It is funny how you build up prejudices about places because you associate them with a single person or incident.
When I told my mother we were going to explore East Cowes Esplanade her head turned 360 degrees and she wailed in disapproval. After intense psychotherapy we discovered the cause of this feeling was a grim day out from Southampton when I was a child in the 1980s. They were living on the mainland and had taken a trip without a great deal of research into the weather or a car to explore (websites such as this offering rainy day ideas were clearly not an option...).
So, they spent the day in the rain on a tatty old playground in East Cowes and vowed never to return. She has kept her word in the subsequent decades and decided not to join us on this trip.
Nowadays, East Cowes Esplanade is much improved and is a useful spot if you have time to fill before a Red Funnel car ferry. There's a large paddling pool (certainly not heated but just about bearable) as well as lots of modern play equipment. It is mostly for younger children although there are a couple of climbing areas for older children.
There's also a cafe and toilet block. No idea if the cafe is any good, but it was busy which is a positive sign.
The beach at East Cowes is nothing special. It has an interesting view of a busy stretch of water with ferries coming and going, but it is a bit scrubby and on a bit too much of a slope for beach games. I could imagine sitting there on a summer’s evening with a tin of cheap lager discussing Tarantino films, but that’s about it.
The main problem though was the stench, which I assume was only temporary because of the way the wind was blowing. If it is a frequent thing then I would have expected to see local residents carrying pot pourri pouches or a man selling nose pegs by the side of the road.
Apart from that, it's a nice enough spot. Give it another decade and I'll persuade my mother to return to East Cowes.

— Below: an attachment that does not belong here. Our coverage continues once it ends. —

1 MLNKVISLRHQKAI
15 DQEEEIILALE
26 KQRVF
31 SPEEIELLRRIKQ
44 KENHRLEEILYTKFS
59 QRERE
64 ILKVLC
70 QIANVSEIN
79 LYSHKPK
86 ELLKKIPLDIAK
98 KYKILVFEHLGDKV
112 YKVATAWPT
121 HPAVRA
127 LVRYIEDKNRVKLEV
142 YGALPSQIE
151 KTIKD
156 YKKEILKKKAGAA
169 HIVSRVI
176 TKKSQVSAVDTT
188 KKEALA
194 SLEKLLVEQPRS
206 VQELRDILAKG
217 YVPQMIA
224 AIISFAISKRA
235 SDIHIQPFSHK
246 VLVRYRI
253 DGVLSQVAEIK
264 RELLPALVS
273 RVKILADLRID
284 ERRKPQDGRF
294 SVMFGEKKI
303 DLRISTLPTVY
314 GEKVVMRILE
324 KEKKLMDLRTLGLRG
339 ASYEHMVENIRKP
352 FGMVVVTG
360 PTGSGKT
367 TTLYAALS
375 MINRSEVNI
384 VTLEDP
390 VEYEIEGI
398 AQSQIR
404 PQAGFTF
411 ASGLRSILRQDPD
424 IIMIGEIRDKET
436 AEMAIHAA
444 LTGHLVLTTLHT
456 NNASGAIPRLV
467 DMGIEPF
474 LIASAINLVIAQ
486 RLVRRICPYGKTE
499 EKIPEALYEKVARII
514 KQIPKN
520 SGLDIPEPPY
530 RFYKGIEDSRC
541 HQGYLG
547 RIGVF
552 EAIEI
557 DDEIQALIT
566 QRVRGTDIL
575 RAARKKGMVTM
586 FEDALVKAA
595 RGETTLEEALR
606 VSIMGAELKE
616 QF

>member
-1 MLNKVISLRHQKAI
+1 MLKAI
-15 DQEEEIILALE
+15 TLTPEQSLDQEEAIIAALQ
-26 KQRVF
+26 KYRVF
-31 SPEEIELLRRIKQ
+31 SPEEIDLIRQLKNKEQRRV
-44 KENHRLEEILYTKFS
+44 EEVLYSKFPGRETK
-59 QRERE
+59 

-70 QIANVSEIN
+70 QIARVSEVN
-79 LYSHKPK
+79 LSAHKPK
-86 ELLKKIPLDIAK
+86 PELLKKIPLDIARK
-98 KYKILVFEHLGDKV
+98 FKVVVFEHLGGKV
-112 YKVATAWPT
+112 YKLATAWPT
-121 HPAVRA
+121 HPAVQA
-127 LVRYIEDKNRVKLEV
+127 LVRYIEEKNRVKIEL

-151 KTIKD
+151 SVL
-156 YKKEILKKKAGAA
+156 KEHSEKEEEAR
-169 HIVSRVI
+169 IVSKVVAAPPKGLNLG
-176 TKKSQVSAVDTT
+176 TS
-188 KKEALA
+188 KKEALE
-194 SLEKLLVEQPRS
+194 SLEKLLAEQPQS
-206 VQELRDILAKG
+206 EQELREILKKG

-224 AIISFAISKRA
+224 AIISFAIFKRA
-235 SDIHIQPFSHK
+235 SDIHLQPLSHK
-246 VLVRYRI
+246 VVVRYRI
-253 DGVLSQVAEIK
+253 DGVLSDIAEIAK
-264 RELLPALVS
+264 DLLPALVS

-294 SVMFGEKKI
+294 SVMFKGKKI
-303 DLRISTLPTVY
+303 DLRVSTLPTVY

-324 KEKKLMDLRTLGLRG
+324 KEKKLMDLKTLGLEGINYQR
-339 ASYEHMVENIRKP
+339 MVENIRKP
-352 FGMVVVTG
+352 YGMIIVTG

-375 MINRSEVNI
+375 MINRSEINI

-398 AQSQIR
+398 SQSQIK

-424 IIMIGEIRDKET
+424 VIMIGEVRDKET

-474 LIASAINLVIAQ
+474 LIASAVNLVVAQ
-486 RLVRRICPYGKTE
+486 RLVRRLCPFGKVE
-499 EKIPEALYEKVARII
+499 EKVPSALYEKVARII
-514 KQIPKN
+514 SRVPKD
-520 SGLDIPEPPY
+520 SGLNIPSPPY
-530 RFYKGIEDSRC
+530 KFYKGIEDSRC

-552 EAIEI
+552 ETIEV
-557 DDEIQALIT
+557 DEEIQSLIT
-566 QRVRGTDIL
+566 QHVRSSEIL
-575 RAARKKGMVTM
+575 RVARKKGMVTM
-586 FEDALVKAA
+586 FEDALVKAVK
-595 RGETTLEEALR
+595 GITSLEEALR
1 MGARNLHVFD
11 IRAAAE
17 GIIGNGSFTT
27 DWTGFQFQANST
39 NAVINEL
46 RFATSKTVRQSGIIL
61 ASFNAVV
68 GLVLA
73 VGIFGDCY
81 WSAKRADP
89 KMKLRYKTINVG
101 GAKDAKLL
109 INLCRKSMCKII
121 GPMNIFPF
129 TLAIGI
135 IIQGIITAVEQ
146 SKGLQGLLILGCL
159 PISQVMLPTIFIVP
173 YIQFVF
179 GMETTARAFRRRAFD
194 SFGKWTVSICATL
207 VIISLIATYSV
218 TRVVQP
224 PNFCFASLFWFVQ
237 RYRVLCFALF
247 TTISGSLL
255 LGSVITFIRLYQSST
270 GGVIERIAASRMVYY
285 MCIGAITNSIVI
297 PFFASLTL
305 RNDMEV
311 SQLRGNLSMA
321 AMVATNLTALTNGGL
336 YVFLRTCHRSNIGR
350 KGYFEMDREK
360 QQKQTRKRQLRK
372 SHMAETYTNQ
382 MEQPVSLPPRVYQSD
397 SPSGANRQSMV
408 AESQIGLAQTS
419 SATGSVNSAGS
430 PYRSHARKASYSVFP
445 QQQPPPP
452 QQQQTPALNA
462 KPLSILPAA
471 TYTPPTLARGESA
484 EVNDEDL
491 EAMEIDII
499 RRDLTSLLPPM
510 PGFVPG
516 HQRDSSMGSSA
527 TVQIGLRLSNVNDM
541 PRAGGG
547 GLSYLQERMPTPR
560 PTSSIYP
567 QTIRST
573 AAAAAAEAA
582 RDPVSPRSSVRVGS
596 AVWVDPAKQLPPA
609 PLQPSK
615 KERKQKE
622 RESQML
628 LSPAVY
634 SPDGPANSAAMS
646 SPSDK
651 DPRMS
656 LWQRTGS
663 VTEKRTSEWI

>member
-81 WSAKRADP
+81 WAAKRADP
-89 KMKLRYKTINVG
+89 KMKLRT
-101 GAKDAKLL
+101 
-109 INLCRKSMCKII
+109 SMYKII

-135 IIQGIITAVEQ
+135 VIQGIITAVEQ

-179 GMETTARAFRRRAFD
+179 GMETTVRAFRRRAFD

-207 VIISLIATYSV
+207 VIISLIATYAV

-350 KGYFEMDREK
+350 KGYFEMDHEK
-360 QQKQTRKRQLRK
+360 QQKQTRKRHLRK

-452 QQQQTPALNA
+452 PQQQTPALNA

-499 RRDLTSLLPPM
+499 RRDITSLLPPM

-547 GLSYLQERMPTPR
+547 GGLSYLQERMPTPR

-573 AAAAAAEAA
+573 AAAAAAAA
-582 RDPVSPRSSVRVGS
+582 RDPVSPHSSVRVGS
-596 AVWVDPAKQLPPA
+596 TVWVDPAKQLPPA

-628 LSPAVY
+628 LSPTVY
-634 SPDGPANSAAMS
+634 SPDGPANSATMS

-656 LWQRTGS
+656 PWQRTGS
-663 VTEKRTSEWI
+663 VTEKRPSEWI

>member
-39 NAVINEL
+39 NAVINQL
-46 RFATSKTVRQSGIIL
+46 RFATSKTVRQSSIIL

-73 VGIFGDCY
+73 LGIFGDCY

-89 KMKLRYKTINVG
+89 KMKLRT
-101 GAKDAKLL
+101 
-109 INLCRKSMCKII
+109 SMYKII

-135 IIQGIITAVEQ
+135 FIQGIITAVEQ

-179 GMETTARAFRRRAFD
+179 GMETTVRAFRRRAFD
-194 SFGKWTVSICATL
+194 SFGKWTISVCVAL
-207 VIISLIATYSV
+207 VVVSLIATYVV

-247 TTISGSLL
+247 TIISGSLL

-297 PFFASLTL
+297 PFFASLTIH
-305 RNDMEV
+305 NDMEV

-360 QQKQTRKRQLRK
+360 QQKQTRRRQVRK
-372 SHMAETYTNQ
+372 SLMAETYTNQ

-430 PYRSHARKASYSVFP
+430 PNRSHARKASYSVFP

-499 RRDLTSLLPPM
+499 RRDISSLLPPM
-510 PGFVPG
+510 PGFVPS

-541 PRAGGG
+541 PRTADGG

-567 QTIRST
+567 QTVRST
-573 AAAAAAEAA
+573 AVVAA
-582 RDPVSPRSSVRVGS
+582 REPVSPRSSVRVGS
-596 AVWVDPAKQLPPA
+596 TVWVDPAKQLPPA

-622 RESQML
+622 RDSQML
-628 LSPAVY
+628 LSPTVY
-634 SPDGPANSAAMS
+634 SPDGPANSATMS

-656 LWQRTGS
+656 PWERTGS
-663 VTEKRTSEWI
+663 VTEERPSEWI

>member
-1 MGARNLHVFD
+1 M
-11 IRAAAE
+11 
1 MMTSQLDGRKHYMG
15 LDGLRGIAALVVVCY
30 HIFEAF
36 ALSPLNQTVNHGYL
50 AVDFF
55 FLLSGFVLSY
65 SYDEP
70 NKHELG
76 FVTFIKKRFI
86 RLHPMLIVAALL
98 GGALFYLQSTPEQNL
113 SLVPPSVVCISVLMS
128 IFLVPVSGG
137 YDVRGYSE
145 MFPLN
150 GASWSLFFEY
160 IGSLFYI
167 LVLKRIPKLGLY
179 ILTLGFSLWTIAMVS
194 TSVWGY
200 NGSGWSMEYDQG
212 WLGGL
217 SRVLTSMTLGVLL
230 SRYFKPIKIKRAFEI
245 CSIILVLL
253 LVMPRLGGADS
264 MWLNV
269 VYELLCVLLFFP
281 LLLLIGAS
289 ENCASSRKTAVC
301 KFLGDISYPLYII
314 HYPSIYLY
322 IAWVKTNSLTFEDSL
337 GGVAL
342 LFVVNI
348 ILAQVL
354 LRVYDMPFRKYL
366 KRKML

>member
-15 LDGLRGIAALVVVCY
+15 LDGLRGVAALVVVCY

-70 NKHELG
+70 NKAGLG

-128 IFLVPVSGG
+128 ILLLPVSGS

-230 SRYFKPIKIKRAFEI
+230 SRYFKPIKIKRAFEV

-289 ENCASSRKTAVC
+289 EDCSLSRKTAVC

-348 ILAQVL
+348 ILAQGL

If you see a VW carrying a surfboard on the Isle of Wight you can be fairly confident that the driver is a) called Brad and b) heading to Compton Bay.
You will struggle to find a glossy brochure on the ferry which doesn't recommend that beach as place to go for surf.
I would generally say the same and gave the same lazy bit of advice in our guide to the best Isle of Wight beach for...
A few weeks ago though my life changed forever... in Shanklin. Well, not quite, but it is a piece of advice worth passing on.
The surf forecast told me that Compton Bay was flat as a steam rolled pancake for the next week so we gave up on body boarding and decided to have a serene swim in Shanklin which has better facilities for little ones (toilets, indoor play, amusements, mini golf).
With my bodyboard sat in the garage at home I was more than a little disappointed to see big waves on the beach at Shanklin. There was no sign of Brad or any of his surfing friends either.
And so we had an entertaining swim, trying to avoid being knocked over by the enthusiastic waves and unsure if we should be enjoying ourselves or just be annoyed that we didn't bring the bodyboards.
A friend once told be that when the surf was poor at Compton it was often good at Sandown or Shanklin. I'd sort of ignored his advice as it hadn't seen it for myself.
Anyway, I've now added a link to the Shanklin surf report to our surf forecast page, and next time I'll pack my bodyboard.